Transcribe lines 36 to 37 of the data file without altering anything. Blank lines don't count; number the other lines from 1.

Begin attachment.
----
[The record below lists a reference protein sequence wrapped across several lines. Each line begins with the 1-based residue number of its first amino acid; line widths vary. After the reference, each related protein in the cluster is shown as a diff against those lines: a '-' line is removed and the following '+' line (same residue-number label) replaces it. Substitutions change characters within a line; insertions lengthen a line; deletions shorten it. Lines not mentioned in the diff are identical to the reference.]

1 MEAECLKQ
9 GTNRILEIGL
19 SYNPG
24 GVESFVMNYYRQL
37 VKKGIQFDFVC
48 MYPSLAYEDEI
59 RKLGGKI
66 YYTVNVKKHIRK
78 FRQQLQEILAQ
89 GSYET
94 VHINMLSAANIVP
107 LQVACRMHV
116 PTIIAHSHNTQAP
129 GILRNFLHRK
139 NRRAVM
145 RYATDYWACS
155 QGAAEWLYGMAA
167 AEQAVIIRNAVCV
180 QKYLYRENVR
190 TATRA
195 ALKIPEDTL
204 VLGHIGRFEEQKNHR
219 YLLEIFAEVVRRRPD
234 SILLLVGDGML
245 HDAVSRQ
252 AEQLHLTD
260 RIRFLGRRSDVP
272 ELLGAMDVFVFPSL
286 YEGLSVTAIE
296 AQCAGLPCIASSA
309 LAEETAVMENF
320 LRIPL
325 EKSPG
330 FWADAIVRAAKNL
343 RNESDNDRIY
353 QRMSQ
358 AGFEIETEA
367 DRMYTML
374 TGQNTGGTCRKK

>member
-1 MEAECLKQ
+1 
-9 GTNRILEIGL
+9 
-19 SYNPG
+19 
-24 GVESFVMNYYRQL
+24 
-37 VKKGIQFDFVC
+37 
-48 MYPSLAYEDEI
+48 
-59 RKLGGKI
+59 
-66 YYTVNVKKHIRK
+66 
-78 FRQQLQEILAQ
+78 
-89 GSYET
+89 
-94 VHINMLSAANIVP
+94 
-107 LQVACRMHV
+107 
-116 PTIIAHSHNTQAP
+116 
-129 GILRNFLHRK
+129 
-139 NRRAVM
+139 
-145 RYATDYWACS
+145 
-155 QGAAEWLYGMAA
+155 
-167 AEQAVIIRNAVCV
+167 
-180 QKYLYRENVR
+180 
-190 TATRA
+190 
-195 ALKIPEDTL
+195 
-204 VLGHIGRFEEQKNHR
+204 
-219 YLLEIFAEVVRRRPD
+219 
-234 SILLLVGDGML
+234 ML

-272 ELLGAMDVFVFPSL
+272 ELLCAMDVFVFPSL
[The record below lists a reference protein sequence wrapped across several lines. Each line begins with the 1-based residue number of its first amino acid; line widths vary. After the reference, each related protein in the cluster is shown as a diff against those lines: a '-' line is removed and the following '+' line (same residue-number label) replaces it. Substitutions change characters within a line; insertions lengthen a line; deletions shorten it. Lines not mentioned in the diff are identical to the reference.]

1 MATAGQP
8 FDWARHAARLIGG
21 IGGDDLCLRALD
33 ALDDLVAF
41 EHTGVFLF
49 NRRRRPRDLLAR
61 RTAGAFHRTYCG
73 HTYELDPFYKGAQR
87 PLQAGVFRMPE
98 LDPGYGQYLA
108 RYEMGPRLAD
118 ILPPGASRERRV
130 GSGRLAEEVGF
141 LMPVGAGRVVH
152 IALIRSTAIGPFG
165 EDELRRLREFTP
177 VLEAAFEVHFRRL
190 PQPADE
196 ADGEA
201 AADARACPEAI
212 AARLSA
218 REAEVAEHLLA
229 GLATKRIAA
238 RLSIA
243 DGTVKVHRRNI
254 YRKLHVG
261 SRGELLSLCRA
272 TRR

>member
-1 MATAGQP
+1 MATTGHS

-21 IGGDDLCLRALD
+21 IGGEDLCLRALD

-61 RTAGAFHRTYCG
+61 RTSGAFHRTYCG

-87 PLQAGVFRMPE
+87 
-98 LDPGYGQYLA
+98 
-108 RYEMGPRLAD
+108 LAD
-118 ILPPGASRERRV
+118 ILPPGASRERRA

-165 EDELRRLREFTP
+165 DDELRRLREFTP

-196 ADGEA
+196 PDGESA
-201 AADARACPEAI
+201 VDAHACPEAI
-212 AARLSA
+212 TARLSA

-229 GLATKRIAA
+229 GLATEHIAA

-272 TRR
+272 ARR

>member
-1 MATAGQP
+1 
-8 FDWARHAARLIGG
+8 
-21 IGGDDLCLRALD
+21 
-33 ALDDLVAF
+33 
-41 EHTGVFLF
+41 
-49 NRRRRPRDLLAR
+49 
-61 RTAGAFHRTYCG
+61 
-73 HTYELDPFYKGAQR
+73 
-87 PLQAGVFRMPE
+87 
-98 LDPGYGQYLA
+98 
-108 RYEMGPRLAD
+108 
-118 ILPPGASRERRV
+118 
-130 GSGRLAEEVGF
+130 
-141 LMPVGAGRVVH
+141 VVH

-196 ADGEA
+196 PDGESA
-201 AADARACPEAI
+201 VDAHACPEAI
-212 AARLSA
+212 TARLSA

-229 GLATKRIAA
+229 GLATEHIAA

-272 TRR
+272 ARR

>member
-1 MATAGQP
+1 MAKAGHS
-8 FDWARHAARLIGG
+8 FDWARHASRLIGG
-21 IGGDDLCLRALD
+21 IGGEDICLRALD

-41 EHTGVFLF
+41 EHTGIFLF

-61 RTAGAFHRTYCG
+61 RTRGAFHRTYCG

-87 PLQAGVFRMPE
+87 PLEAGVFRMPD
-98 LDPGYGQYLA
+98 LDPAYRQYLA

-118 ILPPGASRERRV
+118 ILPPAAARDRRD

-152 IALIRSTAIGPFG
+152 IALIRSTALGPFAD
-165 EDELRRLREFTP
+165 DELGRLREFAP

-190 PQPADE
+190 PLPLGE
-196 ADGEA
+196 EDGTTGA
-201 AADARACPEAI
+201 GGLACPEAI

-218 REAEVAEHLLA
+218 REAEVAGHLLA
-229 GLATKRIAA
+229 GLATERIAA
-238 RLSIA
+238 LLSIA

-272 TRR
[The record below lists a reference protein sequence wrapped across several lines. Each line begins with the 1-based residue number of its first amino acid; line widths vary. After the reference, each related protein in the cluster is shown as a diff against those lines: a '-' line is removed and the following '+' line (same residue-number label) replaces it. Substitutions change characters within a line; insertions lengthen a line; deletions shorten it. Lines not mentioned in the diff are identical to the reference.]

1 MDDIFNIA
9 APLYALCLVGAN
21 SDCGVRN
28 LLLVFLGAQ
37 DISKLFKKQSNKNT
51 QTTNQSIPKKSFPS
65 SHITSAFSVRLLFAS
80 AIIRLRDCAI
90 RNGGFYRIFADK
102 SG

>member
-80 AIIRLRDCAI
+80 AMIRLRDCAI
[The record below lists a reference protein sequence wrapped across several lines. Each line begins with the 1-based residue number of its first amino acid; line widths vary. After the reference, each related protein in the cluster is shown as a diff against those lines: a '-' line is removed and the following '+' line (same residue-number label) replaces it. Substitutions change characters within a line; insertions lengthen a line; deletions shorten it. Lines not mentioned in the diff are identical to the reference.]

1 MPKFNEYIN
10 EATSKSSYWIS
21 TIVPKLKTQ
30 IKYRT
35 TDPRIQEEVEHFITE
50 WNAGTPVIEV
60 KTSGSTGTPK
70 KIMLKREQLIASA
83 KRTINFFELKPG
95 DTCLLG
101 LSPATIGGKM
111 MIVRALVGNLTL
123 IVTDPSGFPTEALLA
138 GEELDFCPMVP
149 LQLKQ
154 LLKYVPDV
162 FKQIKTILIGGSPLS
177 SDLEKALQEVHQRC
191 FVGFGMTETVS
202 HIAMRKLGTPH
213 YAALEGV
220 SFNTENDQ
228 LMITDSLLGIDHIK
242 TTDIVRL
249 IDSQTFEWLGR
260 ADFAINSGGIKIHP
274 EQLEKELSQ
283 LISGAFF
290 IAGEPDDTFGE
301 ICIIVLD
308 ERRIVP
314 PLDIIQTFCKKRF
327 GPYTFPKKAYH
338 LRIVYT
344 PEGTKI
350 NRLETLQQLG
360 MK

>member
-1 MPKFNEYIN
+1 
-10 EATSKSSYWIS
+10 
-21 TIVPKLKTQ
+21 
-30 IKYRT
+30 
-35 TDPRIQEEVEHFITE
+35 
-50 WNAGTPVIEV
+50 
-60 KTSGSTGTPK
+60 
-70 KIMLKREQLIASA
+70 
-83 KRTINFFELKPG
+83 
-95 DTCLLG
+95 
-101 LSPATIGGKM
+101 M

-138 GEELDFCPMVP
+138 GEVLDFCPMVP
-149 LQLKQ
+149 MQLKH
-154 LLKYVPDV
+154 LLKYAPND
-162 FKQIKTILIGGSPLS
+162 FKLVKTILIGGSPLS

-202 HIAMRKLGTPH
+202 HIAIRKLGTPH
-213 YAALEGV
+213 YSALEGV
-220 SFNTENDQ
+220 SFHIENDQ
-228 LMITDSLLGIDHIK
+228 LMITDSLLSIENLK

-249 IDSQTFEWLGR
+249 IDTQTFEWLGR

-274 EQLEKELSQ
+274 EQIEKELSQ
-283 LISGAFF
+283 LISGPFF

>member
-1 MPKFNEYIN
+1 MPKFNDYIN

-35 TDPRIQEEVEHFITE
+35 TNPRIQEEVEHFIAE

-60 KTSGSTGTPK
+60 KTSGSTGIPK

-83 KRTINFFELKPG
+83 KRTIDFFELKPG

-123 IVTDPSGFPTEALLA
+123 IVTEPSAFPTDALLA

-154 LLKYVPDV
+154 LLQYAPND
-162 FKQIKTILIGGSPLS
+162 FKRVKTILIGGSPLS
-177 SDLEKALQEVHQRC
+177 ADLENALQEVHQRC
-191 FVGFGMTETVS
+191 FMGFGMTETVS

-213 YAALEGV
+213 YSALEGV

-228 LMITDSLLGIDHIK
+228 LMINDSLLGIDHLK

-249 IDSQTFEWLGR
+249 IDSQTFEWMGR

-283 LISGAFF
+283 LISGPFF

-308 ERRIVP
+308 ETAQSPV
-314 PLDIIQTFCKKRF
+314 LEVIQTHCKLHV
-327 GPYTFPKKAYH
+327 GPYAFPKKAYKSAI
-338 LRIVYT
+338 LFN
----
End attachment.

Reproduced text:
343 RNESDNDRIY
353 QRMSQ